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Sustainability's role in meeting future challenges

FMI/GMA Sustainability Summit offers attendees glimpse at future trends and discusses how sustainability and supply chain collaboration can be used to address these changes.

Nine billion people by 2050: This daunting figure was the touchstone for the recent Sustainability Summit, titled “Uncover the Possibilities,” held by the Food Marketing Institute (FMI) and the Grocery Manufacturers Association (GMA), in Washington, DC, in early October. The at-capacity event, which hosted nearly 400 attendees from all points in the food and beverage supply chain, explored the challenges food manufacturers and retailers will face in the not-too-distant future, as the global population continues to rise and natural resources become scarcer, and how innovations in sustainability can be used to meet these challenges.

“Sustainability is a moral imperative,” GMA president and CEO Pamela Bailey.jpgBailey told attendees at the opening of the event. “It is without borders; it is a value that is respected by every culture.” GMA’s sustainability efforts, she explained, revolve around food waste reduction and solid waste strategies.

In the area of food waste, GMA has teamed with FMI in The Food Waste Opportunities and Challenges Initiative to address both hunger in the U.S. and the food industry’s environmental footprint. “Food waste,” she told attendees, “is the single biggest contributor to methane in landfills.”

In the area of solid waste, GMA has made commitments to reduce the amount of material used in its packaging and supply chain. According to a March 2011 report, through the efforts of GMA’s members:

• More than 1.5 billion pounds of packaging were avoided from 2005 to 2010.

• From 2011 to 2020, manufacturers expect to avoid another 2.5 billion pounds of packaging.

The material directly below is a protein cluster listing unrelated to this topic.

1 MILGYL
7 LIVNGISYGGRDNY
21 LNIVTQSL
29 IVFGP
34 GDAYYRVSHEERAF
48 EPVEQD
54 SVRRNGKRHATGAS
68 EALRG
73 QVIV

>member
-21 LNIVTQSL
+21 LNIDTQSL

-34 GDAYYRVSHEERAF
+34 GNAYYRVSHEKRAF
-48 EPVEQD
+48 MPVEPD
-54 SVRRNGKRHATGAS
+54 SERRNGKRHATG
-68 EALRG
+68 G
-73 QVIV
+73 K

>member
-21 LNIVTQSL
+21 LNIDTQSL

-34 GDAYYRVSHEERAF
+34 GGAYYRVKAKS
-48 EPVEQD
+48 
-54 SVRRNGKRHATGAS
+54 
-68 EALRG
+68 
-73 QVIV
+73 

• By 2020, more than 4 billion pounds of packaging will be eliminated nationwide.

Speaking for the FMI, David Fikes, director of Consumer/Community Affairs and Social Responsibility, highlighted some of the idealuncheon3.jpgaccomplishments of the Food Waste Initiative, thus far, including Kroger’s donation of 160 million meals to local food banks and a pilot program at Wegmans’ that converts organic waste into biofuel. “When it comes to the nine-headed hydra of food waste,” he said, “there has been movement and significant progress.”

Following these opening remarks, a number of thought-provoking sessions were presented that gave attendees a glimpse at a future in which they will be expected to double and even triple the amount of product they provide, while using the same amount of land and water. Breakout and other sessions explored issues such as water stewardship, Waste-to-Energy, sustainable agriculture, and more.

Future vision
In her presentation “Consumer Futures 2020: What Does This Mean for Sustainability?,” Dr. Sally Uren, deputy CEO for the U.K.’s Forum for the Future, asked uren.jpgattendees to envision a world eight years from now where weather events related to climate change disrupt supply chains, where governments are just beginning to take action on carbon reduction, where consumers have changed the way they receive information and shop through the rise of digital technology, and where wars over water scarcity have begun.

“We have to try to imagine the future,” she advised the audience, “and create the future that we want.”

Based on its research and the development of various future scenarios, Dr. Uren noted that the Forum has determined that sustainable consumption will be mainstreamed in the future, making smart growth the norm for business. “It’s about being economically successful while decoupling from environmental impact,” she said.

In “Future Value Chain 2020,” John Phillips, senior vice president of Customer Supply Chain and Logistics, PepsiCo, Inc., treated attendees to a fast-paced, multimedia presentation highlighting the 12 megatrends identified by the Consumer Goods Forum that will have significant impacts across the future value chain. Among them, increased urbanization and the rise of megacities; an aging population; the increased impact of consumer technology adoption—“the handset is becoming the center of commerce,” he said; and the scarcity of natural resources, to name a few.

His message to the audience: “Succeeding in the future will require much more collaboration and integration across core functions. Those who master the convergence between the digital and the physical world are the ones who are going to win. And last, we all need to challenge our minds in ways that we can leverage this technology and capability to transform the consumer value chain.”

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